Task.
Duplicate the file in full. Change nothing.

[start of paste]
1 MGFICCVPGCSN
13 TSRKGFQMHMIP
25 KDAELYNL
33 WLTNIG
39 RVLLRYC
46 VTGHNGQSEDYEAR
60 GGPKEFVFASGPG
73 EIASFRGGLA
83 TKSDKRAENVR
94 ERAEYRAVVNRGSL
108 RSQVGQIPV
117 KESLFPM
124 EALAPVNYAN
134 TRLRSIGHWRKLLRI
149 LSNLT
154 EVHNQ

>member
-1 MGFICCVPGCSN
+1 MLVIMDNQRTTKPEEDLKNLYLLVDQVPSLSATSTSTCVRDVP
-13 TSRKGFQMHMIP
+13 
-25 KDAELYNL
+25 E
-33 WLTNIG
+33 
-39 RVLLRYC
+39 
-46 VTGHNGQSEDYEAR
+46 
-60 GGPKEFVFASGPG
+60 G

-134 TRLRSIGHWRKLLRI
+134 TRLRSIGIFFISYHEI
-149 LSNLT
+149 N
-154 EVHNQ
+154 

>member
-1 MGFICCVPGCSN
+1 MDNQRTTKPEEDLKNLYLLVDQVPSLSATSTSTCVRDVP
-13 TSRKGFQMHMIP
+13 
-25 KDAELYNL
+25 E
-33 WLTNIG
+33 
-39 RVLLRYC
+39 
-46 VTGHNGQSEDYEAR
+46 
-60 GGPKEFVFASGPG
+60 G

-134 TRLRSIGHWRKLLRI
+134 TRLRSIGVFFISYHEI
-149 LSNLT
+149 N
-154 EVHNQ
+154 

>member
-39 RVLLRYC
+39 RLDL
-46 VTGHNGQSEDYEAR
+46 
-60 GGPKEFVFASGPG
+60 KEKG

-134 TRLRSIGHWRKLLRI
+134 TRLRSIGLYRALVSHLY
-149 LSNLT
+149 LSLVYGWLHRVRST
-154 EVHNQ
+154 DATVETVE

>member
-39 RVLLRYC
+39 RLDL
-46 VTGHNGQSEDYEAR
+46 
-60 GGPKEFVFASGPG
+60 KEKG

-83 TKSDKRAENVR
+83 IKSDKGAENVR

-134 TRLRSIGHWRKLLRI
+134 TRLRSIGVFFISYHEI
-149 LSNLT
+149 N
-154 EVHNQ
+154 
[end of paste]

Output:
1 MGFICCVPGCSN
13 TSRKGFQMHMIP
25 KDAELYNL
33 WLTNIG
39 RVLLRYC
46 VTGHNGQSEDYEAR
60 GGPKEFVFASGPG
73 EIASFRGGLA
83 TKSDKRAENVR
94 ERAEYRAVVNRGSL
108 RSQVGQIPV
117 KESLFPM
124 EALAPVNYAN
134 TRLRSIGHWRKLLRI
149 LSNLT
154 EVHNQ

>member
-1 MGFICCVPGCSN
+1 MLVIMDNQRTTKPEEDLKNLYLLVDQVPSLSATSTSTCVRDVP
-13 TSRKGFQMHMIP
+13 
-25 KDAELYNL
+25 E
-33 WLTNIG
+33 
-39 RVLLRYC
+39 
-46 VTGHNGQSEDYEAR
+46 
-60 GGPKEFVFASGPG
+60 G

-134 TRLRSIGHWRKLLRI
+134 TRLRSIGIFFISYHEI
-149 LSNLT
+149 N
-154 EVHNQ
+154 

>member
-1 MGFICCVPGCSN
+1 MDNQRTTKPEEDLKNLYLLVDQVPSLSATSTSTCVRDVP
-13 TSRKGFQMHMIP
+13 
-25 KDAELYNL
+25 E
-33 WLTNIG
+33 
-39 RVLLRYC
+39 
-46 VTGHNGQSEDYEAR
+46 
-60 GGPKEFVFASGPG
+60 G

-134 TRLRSIGHWRKLLRI
+134 TRLRSIGVFFISYHEI
-149 LSNLT
+149 N
-154 EVHNQ
+154 

>member
-39 RVLLRYC
+39 RLDL
-46 VTGHNGQSEDYEAR
+46 
-60 GGPKEFVFASGPG
+60 KEKG

-134 TRLRSIGHWRKLLRI
+134 TRLRSIGLYRALVSHLY
-149 LSNLT
+149 LSLVYGWLHRVRST
-154 EVHNQ
+154 DATVETVE

>member
-39 RVLLRYC
+39 RLDL
-46 VTGHNGQSEDYEAR
+46 
-60 GGPKEFVFASGPG
+60 KEKG

-83 TKSDKRAENVR
+83 IKSDKGAENVR

-134 TRLRSIGHWRKLLRI
+134 TRLRSIGVFFISYHEI
-149 LSNLT
+149 N
-154 EVHNQ
+154 